Some scars are physical, while some are psychological, some are a mixture of both, interacting in endlessly complex and dynamic ways. But be it physical or psychological, all are nonetheless, debilitating. The advent of the vaccines heralds that faint light at the end of the tunnel that the physical, medical battle for COVID is at its close. The psychological battle, on the other hand, the new frontlines of this pandemic, the lines are just being drawn. We can only get an idea from history, that on this new frontline, the battle will be insidious and chronic, because the enemy is within.
The long-term psychological effects of this profoundly traumatic pandemic experience on the world populace is hitherto unknown. One can only take a cue from the past Spanish influenza of 1918 to 1919, get a feel for the long-term psychological effects. The disease had affected 200 to 700 million people and killed between 10 and 21 million. The psychological scars it left, although silent and hidden at the time, are slowly being uncovered in the wake of the new COVID pandemic. Dr. Svenn-Erik Mamelund, PhD, looked at asylum hospitalizations in Norway from 1872 to 1929, Mamelund found that the number of first-time hospitalized patients with mental disorders attributed to influenza increased by an average annual factor of 7.2 in the 6 years following the pandemic. He also reports that Spanish flu survivors reported sleep disturbances, depression, mental distraction, dizziness, and difficulties coping at work, and that influenza death rates in the United States during the years 1918-1920 significantly and positively related to suicide.1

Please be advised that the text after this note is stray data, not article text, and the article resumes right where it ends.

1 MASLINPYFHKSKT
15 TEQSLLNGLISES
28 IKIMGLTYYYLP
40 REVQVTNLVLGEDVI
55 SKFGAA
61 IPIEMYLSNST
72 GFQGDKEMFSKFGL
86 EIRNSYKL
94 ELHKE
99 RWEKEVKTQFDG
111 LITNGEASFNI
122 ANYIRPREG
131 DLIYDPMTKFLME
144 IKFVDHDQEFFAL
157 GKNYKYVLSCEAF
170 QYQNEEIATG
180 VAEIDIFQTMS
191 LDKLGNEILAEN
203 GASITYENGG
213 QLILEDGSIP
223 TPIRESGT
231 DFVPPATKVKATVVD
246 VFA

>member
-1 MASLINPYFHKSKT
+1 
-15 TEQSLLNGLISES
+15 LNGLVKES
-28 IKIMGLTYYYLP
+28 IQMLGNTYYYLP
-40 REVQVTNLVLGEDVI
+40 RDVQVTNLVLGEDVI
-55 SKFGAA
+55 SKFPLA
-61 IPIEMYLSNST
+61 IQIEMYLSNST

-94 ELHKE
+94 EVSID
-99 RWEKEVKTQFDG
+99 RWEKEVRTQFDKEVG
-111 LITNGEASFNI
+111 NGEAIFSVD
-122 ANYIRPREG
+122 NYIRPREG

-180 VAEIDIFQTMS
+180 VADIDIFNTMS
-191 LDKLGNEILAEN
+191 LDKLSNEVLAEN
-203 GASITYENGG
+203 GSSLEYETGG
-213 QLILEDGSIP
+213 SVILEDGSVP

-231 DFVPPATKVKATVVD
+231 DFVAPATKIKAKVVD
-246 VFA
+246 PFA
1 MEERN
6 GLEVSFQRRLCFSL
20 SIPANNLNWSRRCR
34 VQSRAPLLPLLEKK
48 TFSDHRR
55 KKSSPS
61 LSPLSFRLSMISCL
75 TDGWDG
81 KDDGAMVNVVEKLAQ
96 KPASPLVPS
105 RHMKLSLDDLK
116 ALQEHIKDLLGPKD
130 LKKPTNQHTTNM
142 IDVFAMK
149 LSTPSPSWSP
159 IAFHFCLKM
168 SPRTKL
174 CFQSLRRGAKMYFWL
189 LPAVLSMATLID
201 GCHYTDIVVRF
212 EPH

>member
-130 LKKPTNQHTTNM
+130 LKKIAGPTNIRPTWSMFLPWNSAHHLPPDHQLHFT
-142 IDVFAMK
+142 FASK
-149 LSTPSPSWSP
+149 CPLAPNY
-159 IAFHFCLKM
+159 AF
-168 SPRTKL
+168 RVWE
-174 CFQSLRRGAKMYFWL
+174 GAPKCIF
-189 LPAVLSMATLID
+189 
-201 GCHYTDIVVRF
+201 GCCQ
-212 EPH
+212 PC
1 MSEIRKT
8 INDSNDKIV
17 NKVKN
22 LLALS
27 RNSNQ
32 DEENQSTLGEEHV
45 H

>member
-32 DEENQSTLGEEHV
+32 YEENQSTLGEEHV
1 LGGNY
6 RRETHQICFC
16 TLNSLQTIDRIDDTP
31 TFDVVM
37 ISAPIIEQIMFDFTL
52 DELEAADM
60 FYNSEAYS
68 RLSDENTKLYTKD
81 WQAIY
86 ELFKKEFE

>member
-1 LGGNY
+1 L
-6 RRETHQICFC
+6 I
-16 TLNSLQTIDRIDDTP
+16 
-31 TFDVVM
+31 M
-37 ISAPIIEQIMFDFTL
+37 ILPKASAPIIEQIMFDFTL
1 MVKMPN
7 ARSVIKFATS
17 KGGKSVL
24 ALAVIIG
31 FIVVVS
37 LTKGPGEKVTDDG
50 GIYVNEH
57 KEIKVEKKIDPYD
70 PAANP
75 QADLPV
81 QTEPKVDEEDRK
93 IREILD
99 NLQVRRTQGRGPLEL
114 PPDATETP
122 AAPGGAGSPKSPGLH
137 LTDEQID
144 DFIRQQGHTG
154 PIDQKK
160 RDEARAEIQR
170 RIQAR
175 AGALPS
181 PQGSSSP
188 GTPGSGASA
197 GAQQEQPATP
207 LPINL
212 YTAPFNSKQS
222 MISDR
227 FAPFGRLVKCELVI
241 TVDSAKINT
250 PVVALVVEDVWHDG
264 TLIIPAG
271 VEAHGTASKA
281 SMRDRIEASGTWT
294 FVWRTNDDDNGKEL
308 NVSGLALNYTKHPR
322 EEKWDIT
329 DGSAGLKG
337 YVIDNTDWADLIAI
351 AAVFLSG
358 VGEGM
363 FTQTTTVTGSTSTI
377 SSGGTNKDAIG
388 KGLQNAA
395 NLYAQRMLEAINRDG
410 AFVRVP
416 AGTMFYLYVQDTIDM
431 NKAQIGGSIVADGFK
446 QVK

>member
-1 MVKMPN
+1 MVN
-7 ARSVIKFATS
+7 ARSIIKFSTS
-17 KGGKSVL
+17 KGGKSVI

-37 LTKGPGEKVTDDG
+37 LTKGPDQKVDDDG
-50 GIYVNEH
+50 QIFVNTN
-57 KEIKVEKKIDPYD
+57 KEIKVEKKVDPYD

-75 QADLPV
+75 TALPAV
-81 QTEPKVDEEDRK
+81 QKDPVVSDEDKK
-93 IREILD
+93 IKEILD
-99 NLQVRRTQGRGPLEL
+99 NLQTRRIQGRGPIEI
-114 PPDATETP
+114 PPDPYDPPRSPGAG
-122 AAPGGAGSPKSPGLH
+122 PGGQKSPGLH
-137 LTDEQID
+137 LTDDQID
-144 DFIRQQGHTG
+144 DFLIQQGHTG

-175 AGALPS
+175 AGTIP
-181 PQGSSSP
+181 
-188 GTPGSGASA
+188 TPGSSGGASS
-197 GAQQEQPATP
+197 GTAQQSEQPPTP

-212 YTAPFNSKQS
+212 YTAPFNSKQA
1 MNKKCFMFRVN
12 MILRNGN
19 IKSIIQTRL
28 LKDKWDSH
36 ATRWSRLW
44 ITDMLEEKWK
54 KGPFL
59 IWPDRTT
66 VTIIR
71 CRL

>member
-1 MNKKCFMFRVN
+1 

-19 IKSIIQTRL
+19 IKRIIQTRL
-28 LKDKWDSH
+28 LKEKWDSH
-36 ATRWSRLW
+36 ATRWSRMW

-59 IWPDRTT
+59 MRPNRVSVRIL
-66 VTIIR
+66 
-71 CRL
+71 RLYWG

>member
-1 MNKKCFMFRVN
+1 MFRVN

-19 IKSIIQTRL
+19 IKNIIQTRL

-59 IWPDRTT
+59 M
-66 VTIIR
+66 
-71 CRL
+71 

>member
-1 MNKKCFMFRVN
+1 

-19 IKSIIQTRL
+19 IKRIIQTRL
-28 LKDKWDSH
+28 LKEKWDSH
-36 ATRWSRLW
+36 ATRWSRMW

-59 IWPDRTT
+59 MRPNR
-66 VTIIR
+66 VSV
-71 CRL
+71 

The ravages of the pandemic continued, that by 1919 and 1920, physicians and researchers in Great Britain were already reporting a marked rise in nervous symptoms and illnesses among some patients recovering from influenza infection; among other symptoms, depression, neuropathy, neurasthenia, meningitis, degenerative changes in nerve cells, and a decline in visual acuity were cited.1 With these historical precedents, it can be surmised that COVID will take the same course. In a study by Victoria et al., they aimed to explain why the COVID-19 pandemic is a traumatic stressor. In the study they found that on average, participants anticipated more events than they had experienced. The most common worst experiences were being in lockdown (13.1%), trouble obtaining supplies (11.2%), and voluntarily self-isolating (10.8%). The most common worst anticipated experience was close family/friends passing away (38.1%), followed by becoming ill or passing away (22.2%), and close family/friends testing positive (9.2%). It was also surprising in the same study that participants had PTSD-like symptoms for events that had not yet happened, challenging the nature of traumatic stress as a problem pertaining only to the past.2
Taking a cue again from history, it can be seen that when it comes to mental health, the historical record shows that the pandemic, like the war, took a toll on the emotional resilience of those not (or not yet) in harm’s way. The massive and sudden loss of life plunged many into a chronic state of helplessness and anxiousness. A large portion of the population were affected by the loss of loved ones. Parents had to come to grips with losing a child (or even several children), while some children suddenly found themselves parentless. The current COVID 19 pandemic will also have that long reaching impact, it carries with it the same, and unique challenges. With a deeper understanding of trauma, it can only be hoped that this current pandemic’s traumatic stress will be mitigated at the front lines, stopping it from putting down deep roots, and mitigating any intergenerational transmission.